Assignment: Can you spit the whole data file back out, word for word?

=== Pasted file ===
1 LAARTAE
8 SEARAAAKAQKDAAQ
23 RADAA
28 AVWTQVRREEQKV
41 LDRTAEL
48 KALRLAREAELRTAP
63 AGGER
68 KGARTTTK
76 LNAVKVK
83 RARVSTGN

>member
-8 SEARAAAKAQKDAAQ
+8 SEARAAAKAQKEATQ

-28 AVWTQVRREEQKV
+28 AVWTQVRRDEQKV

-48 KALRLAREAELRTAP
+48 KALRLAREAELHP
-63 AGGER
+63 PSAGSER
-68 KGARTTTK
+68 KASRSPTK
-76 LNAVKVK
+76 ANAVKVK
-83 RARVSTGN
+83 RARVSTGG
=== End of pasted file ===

1 LAARTAE
8 SEARAAAKAQKDAAQ
23 RADAA
28 AVWTQVRREEQKV
41 LDRTAEL
48 KALRLAREAELRTAP
63 AGGER
68 KGARTTTK
76 LNAVKVK
83 RARVSTGN

>member
-8 SEARAAAKAQKDAAQ
+8 SEARAAAKAQKEATQ

-28 AVWTQVRREEQKV
+28 AVWTQVRRDEQKV

-48 KALRLAREAELRTAP
+48 KALRLAREAELHP
-63 AGGER
+63 PSAGSER
-68 KGARTTTK
+68 KASRSPTK
-76 LNAVKVK
+76 ANAVKVK
-83 RARVSTGN
+83 RARVSTGG